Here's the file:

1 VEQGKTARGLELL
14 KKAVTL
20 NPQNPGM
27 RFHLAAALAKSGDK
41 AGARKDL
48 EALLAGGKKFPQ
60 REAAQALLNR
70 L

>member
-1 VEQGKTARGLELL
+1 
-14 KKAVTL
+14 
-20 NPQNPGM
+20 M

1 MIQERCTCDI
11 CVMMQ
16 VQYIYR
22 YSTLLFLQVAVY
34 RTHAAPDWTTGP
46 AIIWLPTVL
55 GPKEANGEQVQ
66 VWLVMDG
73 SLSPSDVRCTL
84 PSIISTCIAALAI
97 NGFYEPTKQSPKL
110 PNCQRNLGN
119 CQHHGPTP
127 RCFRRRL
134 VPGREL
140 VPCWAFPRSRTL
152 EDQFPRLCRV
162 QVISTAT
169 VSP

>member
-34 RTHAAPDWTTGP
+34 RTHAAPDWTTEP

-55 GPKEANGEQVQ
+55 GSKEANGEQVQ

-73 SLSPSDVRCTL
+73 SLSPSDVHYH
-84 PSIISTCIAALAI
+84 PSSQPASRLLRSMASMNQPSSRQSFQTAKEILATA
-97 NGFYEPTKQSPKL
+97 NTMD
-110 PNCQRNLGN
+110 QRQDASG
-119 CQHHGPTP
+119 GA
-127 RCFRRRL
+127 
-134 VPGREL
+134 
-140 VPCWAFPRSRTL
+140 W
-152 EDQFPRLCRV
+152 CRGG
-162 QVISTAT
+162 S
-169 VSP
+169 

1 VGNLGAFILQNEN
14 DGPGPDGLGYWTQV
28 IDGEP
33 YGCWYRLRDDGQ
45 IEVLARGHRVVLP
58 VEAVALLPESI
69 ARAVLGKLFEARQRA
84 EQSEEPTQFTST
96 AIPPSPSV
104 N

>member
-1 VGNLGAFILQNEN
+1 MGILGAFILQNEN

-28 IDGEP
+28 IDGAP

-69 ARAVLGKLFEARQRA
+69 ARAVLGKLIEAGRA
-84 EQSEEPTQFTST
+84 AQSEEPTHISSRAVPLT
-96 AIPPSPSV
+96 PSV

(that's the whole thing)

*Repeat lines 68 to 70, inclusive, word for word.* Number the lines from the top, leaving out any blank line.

69 ARAVLGKLFEARQRA
84 EQSEEPTQFTST
96 AIPPSPSV